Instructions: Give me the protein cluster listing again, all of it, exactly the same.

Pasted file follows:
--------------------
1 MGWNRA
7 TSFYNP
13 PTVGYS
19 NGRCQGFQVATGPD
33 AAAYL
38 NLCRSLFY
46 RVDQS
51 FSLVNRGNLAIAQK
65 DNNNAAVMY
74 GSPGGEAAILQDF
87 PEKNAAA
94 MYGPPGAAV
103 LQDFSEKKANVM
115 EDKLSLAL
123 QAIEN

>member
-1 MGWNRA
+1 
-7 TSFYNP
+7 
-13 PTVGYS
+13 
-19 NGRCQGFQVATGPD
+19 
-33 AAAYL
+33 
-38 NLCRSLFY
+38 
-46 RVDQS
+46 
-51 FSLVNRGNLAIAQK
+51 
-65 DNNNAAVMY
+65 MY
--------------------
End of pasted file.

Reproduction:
1 MGWNRA
7 TSFYNP
13 PTVGYS
19 NGRCQGFQVATGPD
33 AAAYL
38 NLCRSLFY
46 RVDQS
51 FSLVNRGNLAIAQK
65 DNNNAAVMY
74 GSPGGEAAILQDF
87 PEKNAAA
94 MYGPPGAAV
103 LQDFSEKKANVM
115 EDKLSLAL
123 QAIEN

>member
-1 MGWNRA
+1 
-7 TSFYNP
+7 
-13 PTVGYS
+13 
-19 NGRCQGFQVATGPD
+19 
-33 AAAYL
+33 
-38 NLCRSLFY
+38 
-46 RVDQS
+46 
-51 FSLVNRGNLAIAQK
+51 
-65 DNNNAAVMY
+65 MY